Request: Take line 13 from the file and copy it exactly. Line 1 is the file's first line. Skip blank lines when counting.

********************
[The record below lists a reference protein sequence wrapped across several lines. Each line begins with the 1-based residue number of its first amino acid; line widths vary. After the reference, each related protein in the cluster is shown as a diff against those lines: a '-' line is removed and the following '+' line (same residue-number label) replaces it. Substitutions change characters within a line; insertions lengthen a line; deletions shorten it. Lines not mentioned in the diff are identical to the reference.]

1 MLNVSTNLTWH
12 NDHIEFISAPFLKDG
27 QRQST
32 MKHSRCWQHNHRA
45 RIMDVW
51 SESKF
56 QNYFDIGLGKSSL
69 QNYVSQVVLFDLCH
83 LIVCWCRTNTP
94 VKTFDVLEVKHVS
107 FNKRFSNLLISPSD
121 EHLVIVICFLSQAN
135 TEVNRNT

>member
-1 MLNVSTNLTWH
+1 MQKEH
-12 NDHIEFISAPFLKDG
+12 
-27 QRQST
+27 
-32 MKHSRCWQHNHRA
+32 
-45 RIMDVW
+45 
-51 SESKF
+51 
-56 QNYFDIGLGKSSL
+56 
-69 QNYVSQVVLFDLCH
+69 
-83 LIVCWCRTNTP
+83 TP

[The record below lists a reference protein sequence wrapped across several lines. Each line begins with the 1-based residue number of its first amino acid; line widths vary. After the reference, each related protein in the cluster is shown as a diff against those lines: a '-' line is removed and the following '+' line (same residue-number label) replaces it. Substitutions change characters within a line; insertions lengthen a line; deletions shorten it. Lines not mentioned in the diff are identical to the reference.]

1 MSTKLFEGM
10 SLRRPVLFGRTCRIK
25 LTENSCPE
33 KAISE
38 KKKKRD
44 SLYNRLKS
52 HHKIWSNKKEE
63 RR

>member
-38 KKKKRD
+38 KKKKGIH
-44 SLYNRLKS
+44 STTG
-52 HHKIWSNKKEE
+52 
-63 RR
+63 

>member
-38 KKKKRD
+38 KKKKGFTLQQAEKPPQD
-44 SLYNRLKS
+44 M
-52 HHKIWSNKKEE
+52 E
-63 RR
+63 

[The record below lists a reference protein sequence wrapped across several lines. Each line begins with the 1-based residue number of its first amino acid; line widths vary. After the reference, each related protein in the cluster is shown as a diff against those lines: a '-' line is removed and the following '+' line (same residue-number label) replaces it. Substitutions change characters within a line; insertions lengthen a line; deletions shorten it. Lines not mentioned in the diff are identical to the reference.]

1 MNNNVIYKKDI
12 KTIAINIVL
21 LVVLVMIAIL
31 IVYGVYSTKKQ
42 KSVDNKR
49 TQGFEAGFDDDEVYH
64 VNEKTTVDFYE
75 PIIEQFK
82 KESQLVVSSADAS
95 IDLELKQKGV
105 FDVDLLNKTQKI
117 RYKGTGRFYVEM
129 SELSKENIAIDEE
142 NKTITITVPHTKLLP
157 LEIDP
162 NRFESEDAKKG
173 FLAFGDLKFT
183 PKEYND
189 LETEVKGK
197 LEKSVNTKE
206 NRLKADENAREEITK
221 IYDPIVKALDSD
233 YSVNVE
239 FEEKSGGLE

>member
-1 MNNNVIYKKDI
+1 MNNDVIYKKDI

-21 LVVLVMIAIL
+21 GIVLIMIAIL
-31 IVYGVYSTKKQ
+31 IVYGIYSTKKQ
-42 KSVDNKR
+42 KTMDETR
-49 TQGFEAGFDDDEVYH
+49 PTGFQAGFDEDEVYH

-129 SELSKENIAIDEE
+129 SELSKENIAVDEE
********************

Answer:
121 EHLVIVICFLSQAN